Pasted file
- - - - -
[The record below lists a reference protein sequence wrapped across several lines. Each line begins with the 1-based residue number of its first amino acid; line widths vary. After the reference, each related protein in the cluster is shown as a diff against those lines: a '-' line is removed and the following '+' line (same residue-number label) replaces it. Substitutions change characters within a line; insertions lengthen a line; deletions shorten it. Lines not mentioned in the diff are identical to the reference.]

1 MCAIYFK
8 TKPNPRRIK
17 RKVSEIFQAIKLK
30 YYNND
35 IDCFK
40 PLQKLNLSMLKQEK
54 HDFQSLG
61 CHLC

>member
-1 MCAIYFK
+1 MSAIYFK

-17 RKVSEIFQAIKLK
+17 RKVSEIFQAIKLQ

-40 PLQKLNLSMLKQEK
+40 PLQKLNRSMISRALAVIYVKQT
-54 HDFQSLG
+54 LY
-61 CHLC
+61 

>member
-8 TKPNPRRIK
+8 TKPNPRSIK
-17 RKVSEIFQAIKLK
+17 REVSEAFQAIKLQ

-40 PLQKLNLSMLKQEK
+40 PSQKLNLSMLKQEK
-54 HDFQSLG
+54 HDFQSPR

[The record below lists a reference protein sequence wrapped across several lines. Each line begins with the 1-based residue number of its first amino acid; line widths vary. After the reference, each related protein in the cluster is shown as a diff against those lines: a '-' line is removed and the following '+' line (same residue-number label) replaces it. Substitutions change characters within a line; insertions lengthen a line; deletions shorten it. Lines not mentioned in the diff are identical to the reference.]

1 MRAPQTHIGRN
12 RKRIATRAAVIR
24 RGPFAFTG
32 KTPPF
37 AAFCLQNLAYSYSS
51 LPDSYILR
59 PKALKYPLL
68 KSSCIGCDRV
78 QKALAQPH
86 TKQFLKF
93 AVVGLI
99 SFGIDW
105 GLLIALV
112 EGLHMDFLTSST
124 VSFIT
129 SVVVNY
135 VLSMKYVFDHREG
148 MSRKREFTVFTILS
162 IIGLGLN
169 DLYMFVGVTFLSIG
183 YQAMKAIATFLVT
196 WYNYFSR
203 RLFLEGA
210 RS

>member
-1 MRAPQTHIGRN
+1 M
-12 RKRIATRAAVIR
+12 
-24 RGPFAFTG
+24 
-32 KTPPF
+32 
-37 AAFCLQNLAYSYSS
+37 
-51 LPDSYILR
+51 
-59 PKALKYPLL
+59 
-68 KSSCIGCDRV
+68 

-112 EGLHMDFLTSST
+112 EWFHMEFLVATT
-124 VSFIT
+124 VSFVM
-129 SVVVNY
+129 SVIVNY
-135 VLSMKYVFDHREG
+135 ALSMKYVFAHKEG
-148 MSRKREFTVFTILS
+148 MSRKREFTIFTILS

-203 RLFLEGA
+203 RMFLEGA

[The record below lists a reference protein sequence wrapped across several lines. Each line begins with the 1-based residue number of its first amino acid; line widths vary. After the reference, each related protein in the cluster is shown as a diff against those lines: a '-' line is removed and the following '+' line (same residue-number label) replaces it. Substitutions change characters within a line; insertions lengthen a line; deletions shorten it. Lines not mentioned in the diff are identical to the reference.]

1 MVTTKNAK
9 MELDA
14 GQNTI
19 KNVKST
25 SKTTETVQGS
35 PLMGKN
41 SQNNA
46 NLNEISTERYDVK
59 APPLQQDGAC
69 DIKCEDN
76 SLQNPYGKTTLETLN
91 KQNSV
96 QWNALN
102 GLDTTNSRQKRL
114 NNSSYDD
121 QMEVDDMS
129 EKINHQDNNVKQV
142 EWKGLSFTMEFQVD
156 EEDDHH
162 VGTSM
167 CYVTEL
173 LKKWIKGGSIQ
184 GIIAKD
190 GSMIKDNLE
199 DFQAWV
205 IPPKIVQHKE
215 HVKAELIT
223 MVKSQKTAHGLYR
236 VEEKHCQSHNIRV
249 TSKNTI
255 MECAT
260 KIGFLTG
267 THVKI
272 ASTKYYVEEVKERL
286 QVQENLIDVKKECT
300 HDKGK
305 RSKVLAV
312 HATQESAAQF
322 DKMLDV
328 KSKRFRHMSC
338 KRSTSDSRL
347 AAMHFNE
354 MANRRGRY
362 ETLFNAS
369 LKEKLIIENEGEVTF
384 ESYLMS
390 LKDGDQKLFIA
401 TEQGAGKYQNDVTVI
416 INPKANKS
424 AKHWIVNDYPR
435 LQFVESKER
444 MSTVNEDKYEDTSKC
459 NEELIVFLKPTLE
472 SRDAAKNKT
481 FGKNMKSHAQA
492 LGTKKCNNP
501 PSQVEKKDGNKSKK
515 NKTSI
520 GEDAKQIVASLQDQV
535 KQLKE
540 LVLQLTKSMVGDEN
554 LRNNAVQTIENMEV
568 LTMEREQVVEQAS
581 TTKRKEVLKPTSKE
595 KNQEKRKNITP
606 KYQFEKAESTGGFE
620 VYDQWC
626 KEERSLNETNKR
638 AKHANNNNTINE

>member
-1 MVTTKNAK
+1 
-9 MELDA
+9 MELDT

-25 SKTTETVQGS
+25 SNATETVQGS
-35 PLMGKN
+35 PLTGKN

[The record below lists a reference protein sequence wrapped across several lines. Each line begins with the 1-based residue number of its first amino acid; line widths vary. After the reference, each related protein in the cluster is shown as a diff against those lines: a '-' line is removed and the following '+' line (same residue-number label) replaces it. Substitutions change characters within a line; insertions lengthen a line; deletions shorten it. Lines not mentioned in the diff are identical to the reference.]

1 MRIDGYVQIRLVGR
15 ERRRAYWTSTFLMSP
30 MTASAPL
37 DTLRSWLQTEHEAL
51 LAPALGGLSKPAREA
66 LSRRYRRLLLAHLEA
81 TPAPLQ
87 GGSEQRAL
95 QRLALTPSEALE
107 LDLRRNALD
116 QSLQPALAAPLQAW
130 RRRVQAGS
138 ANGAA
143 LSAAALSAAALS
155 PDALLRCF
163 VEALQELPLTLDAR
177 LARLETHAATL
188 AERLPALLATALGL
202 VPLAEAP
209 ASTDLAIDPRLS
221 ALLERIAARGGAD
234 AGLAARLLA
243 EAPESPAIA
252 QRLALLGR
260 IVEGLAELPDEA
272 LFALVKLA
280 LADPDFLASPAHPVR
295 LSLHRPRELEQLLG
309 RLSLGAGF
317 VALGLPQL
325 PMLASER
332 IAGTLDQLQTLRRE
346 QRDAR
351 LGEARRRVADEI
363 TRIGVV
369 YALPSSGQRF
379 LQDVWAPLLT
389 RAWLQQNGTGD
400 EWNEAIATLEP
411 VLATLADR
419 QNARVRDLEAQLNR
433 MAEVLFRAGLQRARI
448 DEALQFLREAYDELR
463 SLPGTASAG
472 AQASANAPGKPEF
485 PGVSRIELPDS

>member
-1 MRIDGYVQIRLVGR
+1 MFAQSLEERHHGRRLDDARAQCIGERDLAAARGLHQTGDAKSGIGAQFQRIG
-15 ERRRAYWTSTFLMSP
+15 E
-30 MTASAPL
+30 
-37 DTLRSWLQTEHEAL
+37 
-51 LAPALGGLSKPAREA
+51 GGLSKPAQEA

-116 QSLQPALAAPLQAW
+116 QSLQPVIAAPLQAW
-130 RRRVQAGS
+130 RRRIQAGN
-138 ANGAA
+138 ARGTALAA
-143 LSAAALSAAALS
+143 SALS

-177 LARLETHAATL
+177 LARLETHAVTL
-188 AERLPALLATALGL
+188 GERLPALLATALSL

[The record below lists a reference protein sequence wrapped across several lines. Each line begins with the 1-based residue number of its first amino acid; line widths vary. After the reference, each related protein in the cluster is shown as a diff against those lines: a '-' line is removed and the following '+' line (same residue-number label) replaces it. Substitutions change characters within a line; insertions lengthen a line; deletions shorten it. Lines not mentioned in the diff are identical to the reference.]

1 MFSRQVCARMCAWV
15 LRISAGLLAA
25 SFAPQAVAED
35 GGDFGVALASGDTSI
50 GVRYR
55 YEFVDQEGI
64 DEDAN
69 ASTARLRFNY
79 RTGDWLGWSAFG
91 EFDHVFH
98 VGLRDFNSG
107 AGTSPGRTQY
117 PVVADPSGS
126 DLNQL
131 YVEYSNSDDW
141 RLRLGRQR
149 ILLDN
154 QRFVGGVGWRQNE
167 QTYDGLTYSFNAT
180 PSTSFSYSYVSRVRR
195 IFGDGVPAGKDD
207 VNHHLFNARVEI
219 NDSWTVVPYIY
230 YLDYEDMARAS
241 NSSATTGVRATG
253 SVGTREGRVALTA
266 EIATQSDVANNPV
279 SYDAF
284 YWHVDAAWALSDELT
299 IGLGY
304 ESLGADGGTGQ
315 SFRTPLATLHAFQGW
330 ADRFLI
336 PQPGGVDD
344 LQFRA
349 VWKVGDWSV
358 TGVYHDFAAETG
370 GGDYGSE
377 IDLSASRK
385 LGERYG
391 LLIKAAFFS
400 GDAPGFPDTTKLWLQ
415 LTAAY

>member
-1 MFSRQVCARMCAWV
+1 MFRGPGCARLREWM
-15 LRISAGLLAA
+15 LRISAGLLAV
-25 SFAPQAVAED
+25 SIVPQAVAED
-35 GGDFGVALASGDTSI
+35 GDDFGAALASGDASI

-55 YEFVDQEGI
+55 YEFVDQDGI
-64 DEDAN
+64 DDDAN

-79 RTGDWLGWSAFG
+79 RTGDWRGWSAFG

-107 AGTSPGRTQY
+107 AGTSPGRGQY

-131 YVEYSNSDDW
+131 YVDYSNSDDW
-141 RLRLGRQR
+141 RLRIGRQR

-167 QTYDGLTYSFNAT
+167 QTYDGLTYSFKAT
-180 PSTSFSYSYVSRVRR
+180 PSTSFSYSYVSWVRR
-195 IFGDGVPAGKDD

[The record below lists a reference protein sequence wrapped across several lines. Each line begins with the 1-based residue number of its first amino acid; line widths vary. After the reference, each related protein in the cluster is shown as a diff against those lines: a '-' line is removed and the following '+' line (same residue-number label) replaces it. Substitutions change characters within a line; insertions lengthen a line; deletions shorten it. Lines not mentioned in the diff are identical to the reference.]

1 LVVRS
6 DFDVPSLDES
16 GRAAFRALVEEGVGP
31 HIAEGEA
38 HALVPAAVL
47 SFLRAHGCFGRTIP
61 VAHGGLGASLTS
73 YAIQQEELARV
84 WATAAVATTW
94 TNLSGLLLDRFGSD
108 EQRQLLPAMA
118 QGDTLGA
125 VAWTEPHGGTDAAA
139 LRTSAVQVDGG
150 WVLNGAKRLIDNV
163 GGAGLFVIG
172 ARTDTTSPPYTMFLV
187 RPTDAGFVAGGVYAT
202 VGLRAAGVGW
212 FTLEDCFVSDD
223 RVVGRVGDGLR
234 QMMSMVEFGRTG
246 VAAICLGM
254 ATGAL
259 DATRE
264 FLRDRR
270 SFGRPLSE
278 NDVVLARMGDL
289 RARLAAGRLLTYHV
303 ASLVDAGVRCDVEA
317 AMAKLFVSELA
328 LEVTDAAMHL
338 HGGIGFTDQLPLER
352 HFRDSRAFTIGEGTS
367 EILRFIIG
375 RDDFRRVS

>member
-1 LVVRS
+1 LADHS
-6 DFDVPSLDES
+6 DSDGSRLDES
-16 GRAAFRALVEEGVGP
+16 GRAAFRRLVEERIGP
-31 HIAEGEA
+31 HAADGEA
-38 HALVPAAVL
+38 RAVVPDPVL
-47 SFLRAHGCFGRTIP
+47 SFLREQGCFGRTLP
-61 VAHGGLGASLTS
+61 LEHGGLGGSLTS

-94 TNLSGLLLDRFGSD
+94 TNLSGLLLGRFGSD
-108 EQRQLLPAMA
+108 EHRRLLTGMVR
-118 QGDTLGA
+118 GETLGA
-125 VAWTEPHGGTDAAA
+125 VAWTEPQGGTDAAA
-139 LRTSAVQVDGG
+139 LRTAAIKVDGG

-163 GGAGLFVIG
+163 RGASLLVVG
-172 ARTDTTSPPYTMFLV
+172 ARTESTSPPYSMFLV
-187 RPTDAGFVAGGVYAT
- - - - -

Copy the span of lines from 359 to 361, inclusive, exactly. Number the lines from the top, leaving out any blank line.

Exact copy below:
-118 QGDTLGA
+118 GETLGA
-125 VAWTEPHGGTDAAA